Better Health: Smart Health Commentary Better Health (TM): smart health commentary

Latest Posts

The Benefits Of Optimism For Maintaining Good Health

An athletic lifestyle offers many health benefits. This is hardly news. Exercise, attention to good eating and getting adequate rest makes everything better: lower blood pressure and cholesterol levels, higher heart rate turbulence and better survival in the event of heart attack and Cancer, just to name a few. The list of positives approaches infinity. We athletes do a lot that is healthy.

But tonight, I want to muse about yet another benefit of being a competitive athlete—you know, the kind of person that signs up for a challenge and then sees it through. No, it’s not just about bike racing, it could be anything that involves pinning a number and seeing results published on the word wide web.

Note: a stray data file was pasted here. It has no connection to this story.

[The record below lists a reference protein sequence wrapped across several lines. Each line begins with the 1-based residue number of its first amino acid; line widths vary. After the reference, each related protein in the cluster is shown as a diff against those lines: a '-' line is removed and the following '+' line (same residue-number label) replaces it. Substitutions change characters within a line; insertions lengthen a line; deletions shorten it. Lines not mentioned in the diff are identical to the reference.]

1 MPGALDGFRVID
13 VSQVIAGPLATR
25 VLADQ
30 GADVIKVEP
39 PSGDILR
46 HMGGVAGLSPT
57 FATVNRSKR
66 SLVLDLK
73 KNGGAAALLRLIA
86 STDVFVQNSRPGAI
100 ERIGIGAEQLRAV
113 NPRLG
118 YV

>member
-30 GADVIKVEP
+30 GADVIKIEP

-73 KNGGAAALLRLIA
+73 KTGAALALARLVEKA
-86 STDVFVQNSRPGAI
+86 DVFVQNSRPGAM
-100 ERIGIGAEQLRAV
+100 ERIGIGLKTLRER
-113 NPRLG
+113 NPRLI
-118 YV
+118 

What extra benefit? Read more »

*This blog post was originally published at Dr John M*

Following The Rules: Is The Patient Really Yours?

I had a patient with non-valvular atrial flutter denied dabigatran (Pradaxa®) by their insurer recently. The patient had diabetes, hypertension and has had a heck of a time maintaining therapeutic blood thinning levels (prothrombin times).

But those are the rules, you see. Only patients with non-rheumatic atrial fibrillation can get dabigatran, I was told. Dabigatran was never approved for atrial flutter, only atrial fibrillation. Never mind the stroke risk in non-rheumatic atrial flutter, like atrial fibrillation, has been found to be significant.

For my patient, dabigatran would have been the perfect solution.

But increasingly I’m finding the patient is not mine, they’re Read more »

*This blog post was originally published at Dr. Wes*